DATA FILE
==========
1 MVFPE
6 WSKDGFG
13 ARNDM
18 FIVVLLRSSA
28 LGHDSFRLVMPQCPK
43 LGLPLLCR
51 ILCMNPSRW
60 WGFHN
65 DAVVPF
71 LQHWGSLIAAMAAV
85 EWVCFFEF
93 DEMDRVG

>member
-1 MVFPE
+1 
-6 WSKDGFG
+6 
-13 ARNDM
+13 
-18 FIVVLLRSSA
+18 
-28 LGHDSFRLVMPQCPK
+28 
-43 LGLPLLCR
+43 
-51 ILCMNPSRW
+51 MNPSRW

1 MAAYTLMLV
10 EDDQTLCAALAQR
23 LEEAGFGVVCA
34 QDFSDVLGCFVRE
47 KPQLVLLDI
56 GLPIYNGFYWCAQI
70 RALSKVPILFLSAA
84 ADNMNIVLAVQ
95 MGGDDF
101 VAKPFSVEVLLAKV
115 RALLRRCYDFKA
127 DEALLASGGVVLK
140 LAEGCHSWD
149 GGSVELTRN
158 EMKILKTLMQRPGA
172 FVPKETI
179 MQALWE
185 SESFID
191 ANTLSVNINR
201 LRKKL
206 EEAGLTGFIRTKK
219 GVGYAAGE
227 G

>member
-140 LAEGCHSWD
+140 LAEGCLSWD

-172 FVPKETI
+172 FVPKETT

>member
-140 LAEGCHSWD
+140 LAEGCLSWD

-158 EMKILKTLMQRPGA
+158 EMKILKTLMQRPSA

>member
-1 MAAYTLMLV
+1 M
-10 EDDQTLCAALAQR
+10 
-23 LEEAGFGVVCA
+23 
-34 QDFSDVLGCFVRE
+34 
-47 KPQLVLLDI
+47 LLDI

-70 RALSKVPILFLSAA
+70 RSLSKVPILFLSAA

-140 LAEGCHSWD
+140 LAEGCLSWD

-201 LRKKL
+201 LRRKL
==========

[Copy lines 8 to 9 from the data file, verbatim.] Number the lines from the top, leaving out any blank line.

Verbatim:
60 WGFHN
65 DAVVPF